Unique Program Helps Break Cycle of Poverty
by Francis P. Koster, Ed.D.
In Louisville, Ky., there is a new form of low income housing for poor, single-parents who are students that enables college degree completion, employment and moving families off public assistance.
This program has already taken 98 single-parent families, all of whom were homeless at some point, and turned 58 of these parents into college graduates, including several professors and lawyers, and the rest into stable crime-free families whose children graduate from high school and go on to college or military service. One word to describe it is awesome. Another is imitatable.
The Family Scholar House program makes unique use of what is called the “Section 8 public housing…
Serving Local Fruits and Veggies in Schools Improves Student Behavior
by Brook Adams Law
The average school lunch program costs roughly $2.46 per child to make and tends to offer extremely unhealthy fare, so that children who receive free and reduced price lunches or buy their lunch every day are more likely to be obese than children who bring their lunch to school. As a result of this and other unhealthy habits, including lack of exercise, our nation has a rising epidemic of childhood obesity. Currently in the U.S., 17% of children are obese, a number that has tripled in the past 10 years.
In 2011, the federal government announced new school lunch nutrition guidelines in the form of the Healthy Hunger Free Kids Act. (4) The…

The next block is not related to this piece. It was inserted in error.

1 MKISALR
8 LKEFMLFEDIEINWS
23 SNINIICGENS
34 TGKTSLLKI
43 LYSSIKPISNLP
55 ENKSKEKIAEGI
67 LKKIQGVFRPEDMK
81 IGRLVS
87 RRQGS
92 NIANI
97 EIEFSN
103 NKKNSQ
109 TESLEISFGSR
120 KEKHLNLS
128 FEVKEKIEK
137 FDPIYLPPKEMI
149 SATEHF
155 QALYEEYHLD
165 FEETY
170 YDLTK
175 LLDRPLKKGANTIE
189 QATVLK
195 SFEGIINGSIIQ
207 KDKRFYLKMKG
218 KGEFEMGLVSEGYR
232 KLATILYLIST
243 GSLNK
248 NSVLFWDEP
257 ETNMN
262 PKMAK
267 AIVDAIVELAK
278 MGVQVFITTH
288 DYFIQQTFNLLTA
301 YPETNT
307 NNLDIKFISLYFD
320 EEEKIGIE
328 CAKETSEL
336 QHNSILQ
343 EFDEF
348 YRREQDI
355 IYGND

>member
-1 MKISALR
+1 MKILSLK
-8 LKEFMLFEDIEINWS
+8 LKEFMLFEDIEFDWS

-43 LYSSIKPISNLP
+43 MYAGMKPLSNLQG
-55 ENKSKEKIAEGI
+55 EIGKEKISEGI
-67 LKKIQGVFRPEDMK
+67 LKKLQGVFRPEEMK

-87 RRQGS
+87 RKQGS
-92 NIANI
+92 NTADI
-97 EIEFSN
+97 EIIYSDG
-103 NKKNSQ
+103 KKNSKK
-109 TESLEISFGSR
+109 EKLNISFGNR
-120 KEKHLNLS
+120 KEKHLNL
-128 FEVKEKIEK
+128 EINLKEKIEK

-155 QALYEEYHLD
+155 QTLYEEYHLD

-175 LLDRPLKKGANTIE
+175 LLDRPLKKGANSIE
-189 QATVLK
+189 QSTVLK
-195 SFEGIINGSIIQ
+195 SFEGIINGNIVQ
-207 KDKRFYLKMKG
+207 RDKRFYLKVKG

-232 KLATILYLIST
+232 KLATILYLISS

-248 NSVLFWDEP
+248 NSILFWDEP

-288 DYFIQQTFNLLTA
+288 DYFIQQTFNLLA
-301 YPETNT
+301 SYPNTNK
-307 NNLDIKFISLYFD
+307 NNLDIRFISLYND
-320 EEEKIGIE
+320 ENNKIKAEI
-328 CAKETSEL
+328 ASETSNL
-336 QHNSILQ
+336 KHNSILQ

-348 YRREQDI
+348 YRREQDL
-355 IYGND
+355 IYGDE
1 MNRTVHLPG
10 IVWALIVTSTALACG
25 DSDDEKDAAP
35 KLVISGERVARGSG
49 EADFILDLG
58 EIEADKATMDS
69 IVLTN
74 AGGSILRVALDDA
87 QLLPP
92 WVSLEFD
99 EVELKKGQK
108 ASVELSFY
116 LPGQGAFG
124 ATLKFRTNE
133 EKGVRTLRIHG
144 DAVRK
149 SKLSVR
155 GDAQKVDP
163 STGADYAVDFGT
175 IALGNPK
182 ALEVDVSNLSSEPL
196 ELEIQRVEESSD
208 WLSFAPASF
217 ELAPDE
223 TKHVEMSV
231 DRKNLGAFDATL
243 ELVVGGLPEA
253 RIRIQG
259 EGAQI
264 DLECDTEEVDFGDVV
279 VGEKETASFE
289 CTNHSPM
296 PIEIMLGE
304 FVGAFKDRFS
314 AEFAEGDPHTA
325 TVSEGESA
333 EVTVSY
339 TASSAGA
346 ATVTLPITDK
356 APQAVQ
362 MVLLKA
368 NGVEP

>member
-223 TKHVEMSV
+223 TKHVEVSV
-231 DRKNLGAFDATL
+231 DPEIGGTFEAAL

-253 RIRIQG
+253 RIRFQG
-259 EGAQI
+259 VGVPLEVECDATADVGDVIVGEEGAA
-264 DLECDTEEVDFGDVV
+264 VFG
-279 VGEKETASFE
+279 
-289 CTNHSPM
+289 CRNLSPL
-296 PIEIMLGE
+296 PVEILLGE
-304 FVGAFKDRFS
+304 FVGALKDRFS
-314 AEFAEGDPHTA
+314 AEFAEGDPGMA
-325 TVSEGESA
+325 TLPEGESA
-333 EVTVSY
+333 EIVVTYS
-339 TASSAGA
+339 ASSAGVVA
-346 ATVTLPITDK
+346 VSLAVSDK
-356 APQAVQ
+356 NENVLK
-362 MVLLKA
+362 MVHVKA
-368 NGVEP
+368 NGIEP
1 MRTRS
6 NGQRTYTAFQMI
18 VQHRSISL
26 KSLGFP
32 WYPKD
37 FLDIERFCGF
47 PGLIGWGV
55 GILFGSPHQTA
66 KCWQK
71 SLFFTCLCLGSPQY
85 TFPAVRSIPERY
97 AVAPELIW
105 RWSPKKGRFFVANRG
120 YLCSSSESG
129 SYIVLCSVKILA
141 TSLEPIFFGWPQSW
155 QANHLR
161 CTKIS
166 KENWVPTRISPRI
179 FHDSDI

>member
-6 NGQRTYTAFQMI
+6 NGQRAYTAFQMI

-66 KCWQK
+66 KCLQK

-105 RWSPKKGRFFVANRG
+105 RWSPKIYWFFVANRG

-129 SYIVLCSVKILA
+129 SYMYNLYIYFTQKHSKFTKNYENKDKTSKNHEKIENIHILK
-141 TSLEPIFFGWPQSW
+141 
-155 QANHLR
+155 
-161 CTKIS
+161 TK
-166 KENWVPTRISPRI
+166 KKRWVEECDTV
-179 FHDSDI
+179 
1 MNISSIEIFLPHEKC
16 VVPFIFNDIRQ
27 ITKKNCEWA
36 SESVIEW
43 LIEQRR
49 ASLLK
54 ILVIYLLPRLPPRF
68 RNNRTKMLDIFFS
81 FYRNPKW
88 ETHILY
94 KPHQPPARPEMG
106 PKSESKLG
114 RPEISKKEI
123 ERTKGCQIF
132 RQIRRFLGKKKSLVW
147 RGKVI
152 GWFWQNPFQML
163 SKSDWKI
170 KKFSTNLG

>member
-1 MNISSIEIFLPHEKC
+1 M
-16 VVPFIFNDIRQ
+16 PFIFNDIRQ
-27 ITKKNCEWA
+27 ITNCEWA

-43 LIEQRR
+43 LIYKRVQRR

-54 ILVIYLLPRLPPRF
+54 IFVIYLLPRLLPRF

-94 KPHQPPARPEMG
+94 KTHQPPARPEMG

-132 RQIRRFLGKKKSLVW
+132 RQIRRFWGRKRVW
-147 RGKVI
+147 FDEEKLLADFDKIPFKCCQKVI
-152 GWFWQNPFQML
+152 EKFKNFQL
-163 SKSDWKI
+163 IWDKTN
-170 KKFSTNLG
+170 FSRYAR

Driver Education Reduces Vehicle Idling Time by 70%,
Reduces Air Pollution, Saves Gasoline
by Jon Kennedy
Encouraging drivers to turn their engines off when parked conserves oil and gasoline, decreases smog levels, improves air quality, reduces greenhouse gas emissions and saves money. Idling vehicles represent wasted energy and unnecessary pollution. Changing the behavior of drivers is possible and valuable.
A community study and project in Canada has determined ways to reduce the number of idling vehicles by one third and the length of time those cars idle by 70%.
Several government and non-government organizations conducted a study to determine effective ways of encouraging motorists to turn off their engines when idling. The stu…
School System Makes "Bio" Gas for its Bus Fleet
by Francis P. Koster, Ed.D.
The Gaston County school system in North Carolina has developed a program to generate biodiesel for its bus fleet. This program converts enough waste vegetable oil from the school cafeteria and other sources to fuel all of its buses. By converting the buses to run on biodiesel, air pollution is reduced, money is saved, and jobs are secured.
In 2005 the sixth largest school system in North Carolina began running its school buses on biodiesel generated by the school system.
The first year of operation they were able to make 10,000 gallons of biodiesel. Two years later their facility was producing 500 gallons per day.